Additionally, if oil companies had the easy ability to squeeze their customers for usurious profits, one would expect that more people would enter the energy production market so they could get a piece of the action. Why don't those who think they have the expertise to claim the oil companies are price gouging simply drop what they are doing, form an oil company that undercuts the supposed fat cats on price and make a fortune for themselves in the process?

The truth is, harvesting oil from the Earth and bringing it to market is a complex process requiring tremendous organizational ability and financial acumen. In blaming American oil producers for high oil prices, the oil industry's critics ignore the political situation in the world (such as Iran threatening to unleash atomic jihad or strongman Hugo Chavez's Marxist posturing over Venezuela's oil resources) which leads to oil prices being highly volatile. They ignore the increased worldwide demand for oil, such as from China growing economy. And they ignore the human cost of the weak American dollar, which makes imports more expensive and reflects the world's lack of confidence in America's economic and monetary policies.

These critics also ignore the of government's other interventions in energy markets, such as the cost of gas taxes, Congress' decision to refuse to allow oil production in ANWR, as well as the cost of mandating 'boutique' fuels under the guise of reduced emissions. At root, anti-price-gouging legislation is nothing less than an attempt to get something for nothing, and shift the blame for America's oil woes from the supporters of government regulation to the men and women who actually work to bring energy to the marketplace. Such is way of those who enshrine need as a virtue.

If Rep. Wilson's price-control bill passes in the Senate and is signed by President Bush, it guarantees that America will return to the gas crunch era of the 1970s. If energy producers cannot adjust their prices to market forces and are compelled to sell at artificially reduced rates, Americans will see gas shortages at the pump. No legislature on the face of this earth can suspend the law of supply and demand at their will. No legislature can criminalize production and still expect energy producers to keep to their work. It is immoral and it cannot work.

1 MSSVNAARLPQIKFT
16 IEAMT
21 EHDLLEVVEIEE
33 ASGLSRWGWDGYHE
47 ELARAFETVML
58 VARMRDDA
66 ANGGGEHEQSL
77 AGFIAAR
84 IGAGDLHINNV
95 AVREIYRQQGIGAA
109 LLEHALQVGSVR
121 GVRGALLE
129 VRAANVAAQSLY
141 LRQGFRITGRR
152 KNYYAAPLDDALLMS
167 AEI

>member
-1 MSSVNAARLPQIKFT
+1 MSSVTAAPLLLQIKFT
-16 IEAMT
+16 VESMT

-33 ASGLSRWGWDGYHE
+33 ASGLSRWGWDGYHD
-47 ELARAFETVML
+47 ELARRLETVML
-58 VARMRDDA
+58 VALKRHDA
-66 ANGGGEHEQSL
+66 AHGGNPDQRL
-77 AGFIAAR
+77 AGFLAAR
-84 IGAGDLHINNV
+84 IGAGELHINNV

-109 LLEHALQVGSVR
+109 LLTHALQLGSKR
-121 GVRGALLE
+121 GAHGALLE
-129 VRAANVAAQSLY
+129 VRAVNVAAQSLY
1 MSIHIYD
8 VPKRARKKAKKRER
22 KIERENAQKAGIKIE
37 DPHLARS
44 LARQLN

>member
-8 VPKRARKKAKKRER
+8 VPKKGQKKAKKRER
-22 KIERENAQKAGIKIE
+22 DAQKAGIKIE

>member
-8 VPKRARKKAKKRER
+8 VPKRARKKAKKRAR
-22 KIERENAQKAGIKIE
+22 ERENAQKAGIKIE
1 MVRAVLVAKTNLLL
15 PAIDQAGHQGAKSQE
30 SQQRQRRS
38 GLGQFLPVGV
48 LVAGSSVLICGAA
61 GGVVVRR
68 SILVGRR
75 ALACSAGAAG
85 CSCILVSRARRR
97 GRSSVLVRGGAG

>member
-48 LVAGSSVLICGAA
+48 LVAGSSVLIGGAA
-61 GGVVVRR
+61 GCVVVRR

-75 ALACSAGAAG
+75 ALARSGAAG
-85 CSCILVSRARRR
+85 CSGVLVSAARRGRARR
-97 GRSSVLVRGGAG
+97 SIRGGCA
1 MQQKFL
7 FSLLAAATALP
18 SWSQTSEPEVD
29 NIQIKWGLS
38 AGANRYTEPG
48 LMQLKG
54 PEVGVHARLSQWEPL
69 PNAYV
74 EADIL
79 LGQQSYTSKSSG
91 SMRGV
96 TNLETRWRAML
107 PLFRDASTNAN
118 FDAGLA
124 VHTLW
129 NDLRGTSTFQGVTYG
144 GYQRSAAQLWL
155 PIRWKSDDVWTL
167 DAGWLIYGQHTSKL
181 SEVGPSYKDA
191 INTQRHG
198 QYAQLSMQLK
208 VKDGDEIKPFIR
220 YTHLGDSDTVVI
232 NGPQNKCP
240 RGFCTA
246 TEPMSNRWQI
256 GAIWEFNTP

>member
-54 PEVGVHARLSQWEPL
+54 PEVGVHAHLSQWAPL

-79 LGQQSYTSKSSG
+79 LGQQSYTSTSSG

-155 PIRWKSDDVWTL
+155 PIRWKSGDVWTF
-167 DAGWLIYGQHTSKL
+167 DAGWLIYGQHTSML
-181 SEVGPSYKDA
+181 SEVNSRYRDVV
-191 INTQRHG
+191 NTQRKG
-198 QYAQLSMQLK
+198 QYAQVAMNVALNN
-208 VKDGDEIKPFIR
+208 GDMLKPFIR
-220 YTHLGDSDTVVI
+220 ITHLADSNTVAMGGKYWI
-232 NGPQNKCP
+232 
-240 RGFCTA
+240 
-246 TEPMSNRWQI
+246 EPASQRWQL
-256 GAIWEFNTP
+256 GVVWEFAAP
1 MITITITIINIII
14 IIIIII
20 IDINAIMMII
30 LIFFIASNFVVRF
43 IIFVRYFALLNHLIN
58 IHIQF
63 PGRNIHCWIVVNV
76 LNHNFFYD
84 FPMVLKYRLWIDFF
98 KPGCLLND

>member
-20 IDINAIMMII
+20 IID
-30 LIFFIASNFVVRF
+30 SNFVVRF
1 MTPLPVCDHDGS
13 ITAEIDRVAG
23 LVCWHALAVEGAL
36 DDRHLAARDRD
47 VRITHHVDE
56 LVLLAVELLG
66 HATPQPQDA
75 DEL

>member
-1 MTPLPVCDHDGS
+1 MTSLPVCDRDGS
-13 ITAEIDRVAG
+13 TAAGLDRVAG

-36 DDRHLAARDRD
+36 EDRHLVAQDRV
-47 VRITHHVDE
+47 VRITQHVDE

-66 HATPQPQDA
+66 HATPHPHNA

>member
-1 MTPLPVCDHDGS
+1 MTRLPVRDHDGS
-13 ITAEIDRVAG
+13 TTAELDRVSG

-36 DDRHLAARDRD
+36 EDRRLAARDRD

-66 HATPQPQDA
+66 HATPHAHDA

30 years ago, Americans let Democrats under Jimmy Carter devastate the American economy by enacting their price controls on energy. The real crime will be that the American people might very well allow the Republicans to make the same mistake today.

:: help support this website | link | 0 Comments


Post a Comment


:: Wednesday, May 03, 2006 ::

Why don't more Objectivist scholars do this . . . 

:: Posted by Nicholas Provenzo at 2:02 PM

That is, why don't they recommend books? After re-reading my post on IP, it dawned on me that while the history of property law is important, I personally don’t know much of that history. Wouldn’t it be nice if an Objectivist put out a reccomend reading list of good books on the subject like Objectivist and Ph.D. student in economics Isaac DiIanni does on his website for texts on economics? Wouldn’t it be nice if every Objectivist scholar listed five essential texts for his field so if you needed to get your bearings on a topic, you would have an easy resource to call upon?

After all, how long does it take to write a handful of 100-word book reviews of texts that are useful and important in your field of study?

Update: I hear Scott Powell plans to offer such a list as his website as part of what he calls "A First History for Adults." I've heard nothing but raves about Scott's telephone course on history, so I look forward to seeing his list (and taking his course myself).